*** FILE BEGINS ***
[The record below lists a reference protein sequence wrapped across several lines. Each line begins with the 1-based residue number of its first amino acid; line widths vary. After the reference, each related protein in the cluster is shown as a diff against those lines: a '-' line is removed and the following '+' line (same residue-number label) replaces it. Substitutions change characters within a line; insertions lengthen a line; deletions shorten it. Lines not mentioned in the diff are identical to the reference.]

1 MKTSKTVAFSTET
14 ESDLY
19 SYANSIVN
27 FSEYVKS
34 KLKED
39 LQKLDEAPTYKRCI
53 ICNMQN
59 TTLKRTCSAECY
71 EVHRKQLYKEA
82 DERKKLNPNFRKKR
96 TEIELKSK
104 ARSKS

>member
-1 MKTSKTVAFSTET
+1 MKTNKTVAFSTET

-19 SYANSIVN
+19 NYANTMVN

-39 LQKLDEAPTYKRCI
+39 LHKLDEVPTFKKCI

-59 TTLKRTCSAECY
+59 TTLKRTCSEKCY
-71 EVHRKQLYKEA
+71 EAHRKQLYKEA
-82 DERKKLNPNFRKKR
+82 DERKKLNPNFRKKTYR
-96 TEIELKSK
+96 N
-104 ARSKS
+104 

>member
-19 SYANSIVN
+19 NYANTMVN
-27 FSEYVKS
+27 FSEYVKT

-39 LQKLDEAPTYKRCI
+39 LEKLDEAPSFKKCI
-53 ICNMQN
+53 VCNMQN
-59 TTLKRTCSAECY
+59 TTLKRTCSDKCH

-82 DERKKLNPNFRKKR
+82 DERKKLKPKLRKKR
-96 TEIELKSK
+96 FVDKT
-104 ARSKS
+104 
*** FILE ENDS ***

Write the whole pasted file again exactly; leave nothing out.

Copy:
[The record below lists a reference protein sequence wrapped across several lines. Each line begins with the 1-based residue number of its first amino acid; line widths vary. After the reference, each related protein in the cluster is shown as a diff against those lines: a '-' line is removed and the following '+' line (same residue-number label) replaces it. Substitutions change characters within a line; insertions lengthen a line; deletions shorten it. Lines not mentioned in the diff are identical to the reference.]

1 MKTSKTVAFSTET
14 ESDLY
19 SYANSIVN
27 FSEYVKS
34 KLKED
39 LQKLDEAPTYKRCI
53 ICNMQN
59 TTLKRTCSAECY
71 EVHRKQLYKEA
82 DERKKLNPNFRKKR
96 TEIELKSK
104 ARSKS

>member
-1 MKTSKTVAFSTET
+1 MKTNKTVAFSTET

-19 SYANSIVN
+19 NYANTMVN

-39 LQKLDEAPTYKRCI
+39 LHKLDEVPTFKKCI

-59 TTLKRTCSAECY
+59 TTLKRTCSEKCY
-71 EVHRKQLYKEA
+71 EAHRKQLYKEA
-82 DERKKLNPNFRKKR
+82 DERKKLNPNFRKKTYR
-96 TEIELKSK
+96 N
-104 ARSKS
+104 

>member
-19 SYANSIVN
+19 NYANTMVN
-27 FSEYVKS
+27 FSEYVKT

-39 LQKLDEAPTYKRCI
+39 LEKLDEAPSFKKCI
-53 ICNMQN
+53 VCNMQN
-59 TTLKRTCSAECY
+59 TTLKRTCSDKCH

-82 DERKKLNPNFRKKR
+82 DERKKLKPKLRKKR
-96 TEIELKSK
+96 FVDKT
-104 ARSKS
+104 